Erp Implementation

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| IS-560 Enterprise SystemsDePaul UniversityRobert W. Starinsky, InstructorWinter Quarter, 2004| ERP Implementation
Report of Findings and Recommendations

CISCO Systems, Inc.

Table of Contents
Table of Contents1
Background and Scope2
ERP Implementation scenario2
Situation Analysis3
Conclusion and Recommendations4

Background and Scope
Cisco System, Inc is a Computer Technologies company that was founded in 1984. The company’s primary product is the “router.” The router is hardware and software that control Intranet and Internet traffic. With the growth of the Internet, Cisco products became in high demand. In 1997 Cisco was ranked among the top five companies in return on revenues and on assets. Cisco has been classified in the same category of successful companies as Microsoft and Intel. With the growth of Cisco, their computer systems were unable to handle the increase volume. The Cisco legacy system was a Unix-Based software package that supported its operations of: Financial; Manufacturing; and Order Entry. The system lacked reliability and the ability to expand. Eventually in January 1994, Cisco’s legacy computer system malfunctioned corrupting Cisco’s central database. The company was practically shutdown for two days. As Cisco struggle to recovered from the major shutdown, the company realized that they needed to act quickly and elected to implement an ERP system. Little over a year later, Cisco successfully implemented an ERP system from Oracle. This report has been requested by and prepared for Mr. Peter Solvik, chief information officer CIO) at Cisco System, Inc. Mr. Solvik has retained Blue Demons Consulting (BDC) to analyze Cisco’s ERP Implementation and provide a recommendation on items that still need to be accomplished for the ERP system. BDC composes this review report by conducting an analysis on the activities surrounding the ERP Implementation project at Cisco System, Inc. ERP Implementation scenario

BDC found out that in early 1994, Mr. Solvik put together an investigation team to select an ERP product. Mr. Solvik did not want the project to be just an IT-only initiative. The team would include internal and external resources. The internal resources were of people from all areas of the business community. To compliment the internal resources, Cisco needed a strong partner to help them with the selection and implementation. Cisco selected KPMG as their partner because KPMG’s people were very experienced with the industry. The investigation team was about 20 people including KPMG. They conducted an information search built on the experiences of others. The team contacted large corporations and the “Big Six” accounting firm to obtain information on ERP systems. Also, the team reviewed documents from research companies such as the Gartner Group. A Request for Proposal (RFP) was constructed and sent to vendors. The vendors were given two weeks to reply. After Cisco reviewed the RFPs, vendors were invited for a three-day demonstration of their software. From the process, Oracle ERP product was selected based on Oracle’s: * Emphasis on manufacturing.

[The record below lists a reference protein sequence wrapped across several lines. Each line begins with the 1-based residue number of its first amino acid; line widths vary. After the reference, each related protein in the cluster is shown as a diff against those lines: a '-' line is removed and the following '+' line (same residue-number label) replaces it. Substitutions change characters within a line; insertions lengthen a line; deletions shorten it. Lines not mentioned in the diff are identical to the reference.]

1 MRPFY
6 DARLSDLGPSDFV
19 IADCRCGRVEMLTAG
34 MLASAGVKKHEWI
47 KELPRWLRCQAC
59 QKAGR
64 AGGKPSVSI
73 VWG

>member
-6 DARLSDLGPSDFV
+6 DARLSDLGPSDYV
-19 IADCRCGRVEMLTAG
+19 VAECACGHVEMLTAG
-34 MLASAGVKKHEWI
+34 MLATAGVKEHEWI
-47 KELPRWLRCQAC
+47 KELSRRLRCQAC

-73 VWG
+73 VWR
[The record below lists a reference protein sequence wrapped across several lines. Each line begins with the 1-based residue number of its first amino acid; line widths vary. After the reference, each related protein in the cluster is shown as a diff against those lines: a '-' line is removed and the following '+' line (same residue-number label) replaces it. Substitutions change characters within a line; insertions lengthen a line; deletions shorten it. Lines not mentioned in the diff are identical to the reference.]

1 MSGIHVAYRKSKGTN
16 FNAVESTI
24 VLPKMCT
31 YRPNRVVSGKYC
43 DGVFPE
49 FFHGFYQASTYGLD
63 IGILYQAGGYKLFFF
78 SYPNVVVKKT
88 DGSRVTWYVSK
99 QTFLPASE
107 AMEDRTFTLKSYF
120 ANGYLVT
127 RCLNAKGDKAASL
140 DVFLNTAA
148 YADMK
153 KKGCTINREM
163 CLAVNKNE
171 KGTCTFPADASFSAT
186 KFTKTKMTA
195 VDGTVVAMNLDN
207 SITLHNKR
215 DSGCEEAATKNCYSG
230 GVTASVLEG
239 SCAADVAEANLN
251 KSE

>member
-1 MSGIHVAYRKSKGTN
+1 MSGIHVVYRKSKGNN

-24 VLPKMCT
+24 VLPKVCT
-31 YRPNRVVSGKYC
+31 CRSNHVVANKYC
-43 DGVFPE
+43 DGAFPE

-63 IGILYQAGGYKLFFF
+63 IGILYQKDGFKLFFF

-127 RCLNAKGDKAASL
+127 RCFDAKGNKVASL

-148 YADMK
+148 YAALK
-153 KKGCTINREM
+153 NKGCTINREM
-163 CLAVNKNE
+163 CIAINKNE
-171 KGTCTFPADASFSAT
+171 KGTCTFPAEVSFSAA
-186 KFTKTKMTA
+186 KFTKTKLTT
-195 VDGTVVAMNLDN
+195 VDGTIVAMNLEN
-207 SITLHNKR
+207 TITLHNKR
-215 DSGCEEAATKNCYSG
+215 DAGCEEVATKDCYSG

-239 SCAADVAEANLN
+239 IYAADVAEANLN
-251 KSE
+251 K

* Promises of a long-term development of functionality of the package. * Flexibility since Oracle was close to them.
Mr. Solvik took the investigation team’s findings to Cisco’s board of directors for approval. The team concluded that one ERP system from Oracle be installed which the entire company would use. The project would cost $15 million and take 9 months. The 9 months was based on working into Cisco’s financial calendar rather than diligence planning. The board approved the project and the core ERP setup a structure for implementation. The implementation team consists of 100 members that were a cross-section of Cisco’s business community. The implementation strategy was “rapid iterative prototyping”, which was broken into four “Conference Room Pilots” (CRP). Each CRP was built on previous...
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